Since Roman times dating back to 43AD, London has been a trader's city; a center for buying and selling everything from horses to love potions, medicinal concoctions to objet d'art, including what today we consider to be antiques.  Local street markets, boot sales, flea markets and antique markets do brisk business in a wide range of collectibles of varying antiquity.  At any of these attractions the odds are good for a knowledgeable, and on occasion a lucky shopper, to find a rare and priceless 'jewel'.

Topping my list of favourites is Portobello in the Royal Borough of Kensington and Chelsea.  Considered to be one of the most famous tourist destinations in the world, business is brisk well before daybreak.  The 'Good Fairy' opens at 4 a.m.  Between then and first light, local dealers anxious to acquire the latest valuable finds, meet out-of-town dealers in a literal scramble of snatch and grab.  As the vans and trucks pull in, torch-wielding antique hunters, like hungry lions on a kill, invade before the drivers are out of their cabs.  Why all the tension?  As the saying goes, "the early bird gets the worm". 

It's not uncommon for museum grade antiques to change hands during these early morning exchanges; a brief and frenzied spell when dealers with luck or quick judgment frequently acquire something of value.

Posted by Anne Gordon on 17th August, 2010.


Favourite of Suleiman the Magnificent, Sultan of the Ottoman Empire, the darling of painters including Rembrandt and one of the most volatile investments of its time, the tulip ranks with the rose and lily in historic significance.

Descended from a wild flower of no particular beauty, tulips were first discovered growing in the mountainous regions of Turkey.  Before long the flower's simple beauty was to be seen as an enhancement in Suleiman's imperial garden and was even embroidered on the great man's underwear.  But it was in the small country of Holland that 'tulipmania' eventually reached stupendous heights in 1653.

Today, tulips are Holland's hottest property.  Hybridizers work in secret developing new varieties ensuring that millions of bulbs and flowers emanate from this country of gardeners.  In fact more flowers are sold by Holland each year than by any other country in the world.  Generous with their treasure, the Dutch have guaranteed that vast tulip gardens flourish in gardens worldwide in the spring, bringing colour and beauty to many a wintery landscape.

Tulips have not only brought great prosperity to Holland, they have also generated a massive tourist industry.  From March through to May garden afficionados come from Asia, Africa, the Americas and Europe to see the tulip extravaganza that takes place in the bulb fields, in Keukenhof Holland's famous bulb garden, and to witness the flower auctions that move apace in the auction houses of this kingdom of flowers.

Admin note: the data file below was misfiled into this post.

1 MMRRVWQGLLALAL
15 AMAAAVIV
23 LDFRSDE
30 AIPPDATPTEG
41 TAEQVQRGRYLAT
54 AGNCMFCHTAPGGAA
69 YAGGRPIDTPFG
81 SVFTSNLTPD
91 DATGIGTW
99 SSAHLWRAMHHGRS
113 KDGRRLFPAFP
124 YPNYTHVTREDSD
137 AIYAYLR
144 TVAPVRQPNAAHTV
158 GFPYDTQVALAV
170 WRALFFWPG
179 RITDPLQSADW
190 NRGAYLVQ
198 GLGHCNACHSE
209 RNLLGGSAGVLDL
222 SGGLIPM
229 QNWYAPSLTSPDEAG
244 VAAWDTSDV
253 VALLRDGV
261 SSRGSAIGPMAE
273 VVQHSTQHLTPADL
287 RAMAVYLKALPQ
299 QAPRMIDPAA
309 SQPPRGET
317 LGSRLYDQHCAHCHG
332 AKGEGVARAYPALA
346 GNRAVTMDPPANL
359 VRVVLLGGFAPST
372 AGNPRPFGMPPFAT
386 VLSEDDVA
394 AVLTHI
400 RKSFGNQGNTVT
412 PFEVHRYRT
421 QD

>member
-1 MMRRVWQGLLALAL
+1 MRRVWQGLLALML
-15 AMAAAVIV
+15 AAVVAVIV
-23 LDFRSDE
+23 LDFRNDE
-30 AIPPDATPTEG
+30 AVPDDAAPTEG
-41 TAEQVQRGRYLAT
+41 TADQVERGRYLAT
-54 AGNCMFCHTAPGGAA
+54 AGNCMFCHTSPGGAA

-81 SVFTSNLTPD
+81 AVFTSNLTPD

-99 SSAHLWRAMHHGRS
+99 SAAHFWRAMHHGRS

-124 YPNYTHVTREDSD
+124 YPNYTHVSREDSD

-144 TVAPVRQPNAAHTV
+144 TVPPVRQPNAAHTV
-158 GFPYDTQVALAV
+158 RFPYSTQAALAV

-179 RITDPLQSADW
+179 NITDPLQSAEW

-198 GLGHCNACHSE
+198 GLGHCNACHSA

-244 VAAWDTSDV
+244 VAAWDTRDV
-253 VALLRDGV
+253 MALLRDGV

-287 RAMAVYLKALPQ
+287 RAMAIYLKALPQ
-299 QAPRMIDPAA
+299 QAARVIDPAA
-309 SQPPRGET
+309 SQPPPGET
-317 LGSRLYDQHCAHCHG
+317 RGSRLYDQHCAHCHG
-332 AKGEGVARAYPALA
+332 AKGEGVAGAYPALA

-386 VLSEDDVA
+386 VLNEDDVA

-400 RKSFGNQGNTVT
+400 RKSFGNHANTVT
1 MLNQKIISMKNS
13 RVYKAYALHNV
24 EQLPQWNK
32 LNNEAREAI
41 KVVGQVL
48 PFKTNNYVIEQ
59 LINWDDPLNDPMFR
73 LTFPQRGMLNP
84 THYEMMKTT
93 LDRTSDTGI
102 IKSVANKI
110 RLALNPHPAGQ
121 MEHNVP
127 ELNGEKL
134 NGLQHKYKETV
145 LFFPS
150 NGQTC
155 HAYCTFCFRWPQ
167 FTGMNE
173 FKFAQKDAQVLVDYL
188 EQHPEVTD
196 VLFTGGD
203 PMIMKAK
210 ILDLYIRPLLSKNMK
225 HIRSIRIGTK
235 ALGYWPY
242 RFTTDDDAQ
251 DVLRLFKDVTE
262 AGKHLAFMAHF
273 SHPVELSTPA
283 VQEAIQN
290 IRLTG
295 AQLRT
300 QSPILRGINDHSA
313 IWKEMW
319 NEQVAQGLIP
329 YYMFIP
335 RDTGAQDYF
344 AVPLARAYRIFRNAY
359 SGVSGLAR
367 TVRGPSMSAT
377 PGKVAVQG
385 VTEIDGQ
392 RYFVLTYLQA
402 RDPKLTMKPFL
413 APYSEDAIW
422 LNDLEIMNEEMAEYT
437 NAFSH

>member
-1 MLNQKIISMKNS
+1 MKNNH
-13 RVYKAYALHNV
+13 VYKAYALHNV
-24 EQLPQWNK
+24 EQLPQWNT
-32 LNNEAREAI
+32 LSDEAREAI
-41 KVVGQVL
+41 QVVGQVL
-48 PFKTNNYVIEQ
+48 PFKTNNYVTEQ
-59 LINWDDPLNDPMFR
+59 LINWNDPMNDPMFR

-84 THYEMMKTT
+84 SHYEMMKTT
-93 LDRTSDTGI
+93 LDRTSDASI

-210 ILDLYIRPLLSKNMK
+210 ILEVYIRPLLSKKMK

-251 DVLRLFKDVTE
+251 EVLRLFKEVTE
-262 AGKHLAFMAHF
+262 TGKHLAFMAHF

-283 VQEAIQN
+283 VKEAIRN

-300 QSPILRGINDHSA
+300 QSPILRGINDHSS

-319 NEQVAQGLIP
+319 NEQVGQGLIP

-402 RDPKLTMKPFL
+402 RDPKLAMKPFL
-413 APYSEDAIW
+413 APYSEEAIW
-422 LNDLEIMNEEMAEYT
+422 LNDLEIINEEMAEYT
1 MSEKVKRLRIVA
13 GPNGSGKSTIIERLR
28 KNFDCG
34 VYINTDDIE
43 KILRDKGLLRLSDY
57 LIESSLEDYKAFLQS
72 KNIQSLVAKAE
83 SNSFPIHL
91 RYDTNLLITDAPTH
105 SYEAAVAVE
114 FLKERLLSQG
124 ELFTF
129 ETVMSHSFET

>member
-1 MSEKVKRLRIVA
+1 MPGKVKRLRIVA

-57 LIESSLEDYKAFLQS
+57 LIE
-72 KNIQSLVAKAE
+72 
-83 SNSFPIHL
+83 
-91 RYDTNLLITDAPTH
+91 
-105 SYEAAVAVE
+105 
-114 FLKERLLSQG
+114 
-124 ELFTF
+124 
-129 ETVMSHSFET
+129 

Posted by Anne Gordon, 17 August, 2010

Monday, August 16, 2010


Happy Summer! Make the most of these last couple months of sunny weather and enjoy a luxurious picnic in one of London’s beautiful parks this summer.

You won’t need to worry about packing your own basket as there is a huge selection of decadent, ready-made picnic hampers on offer. Say good-bye to bland picnic tastings and open a basket of gourmet selections from some of London’s most notable places. Fortnum & Mason offers a fresh picnic hamper that includes the finest breads, salads, meats and fish, plus a bottle or two of wine or chilled wine.

Looking to take a British tradition outside? The Langham’s renowned afternoon tea complete with sandwiches, homemade scones, and pastries can be packed up and enjoyed under the sun in Regent’s Park.

Fortnum & Mason, telephone:  (44) 20 7734 8040, http://www.fortnumandmason.com/
The Langham (London's luxury hotel), telephone: (44) 20 7636 1000, fax: (44) 20 7323 2340, http://www.london.langhamhotels.co.uk/

From Visit Britain, http://www.visitbritain.ca/.

From Visit Britain


A South Africa safari is a blend of the civilized ‘Old World Africa’ and a modern developed nation. In South Africa you can escape into the solitude of the African wilderness and return within hours to cosmopolitan and vibrant urban environments where you enjoy the finest world-class accommodations and coastal cuisine complimented by select regional wines.

South Africa is a world in one country containing more species of native flowers on the Cape Peninsula than throughout North America or Europe.

One of the world’s oldest and biggest parks, Kruger National Park and the surrounding conservation reserves protect a diversity of ecosystems harboring the greatest variety of animals in Southern Africa including more than 500 bird and 49 fish species.

The Xhosa, Zulu and other ethnic groups present exciting cross-cultural opportunities, including emerging township tourism that takes you into the homes and schools of these communities.

Embraced by both the Atlantic and Indian oceans, the beaches are ideal for relaxation after your safari and snorkeling or SCUBA diving among the varied marine life. Travel to South Africa by joining one of Wildland Adventures scheduled departures or ask them to plan a custom trip.

From Wildland Adventures, telephone: (206) 365 0686, e-mail: info@wildland.com, http://www.wildland.com/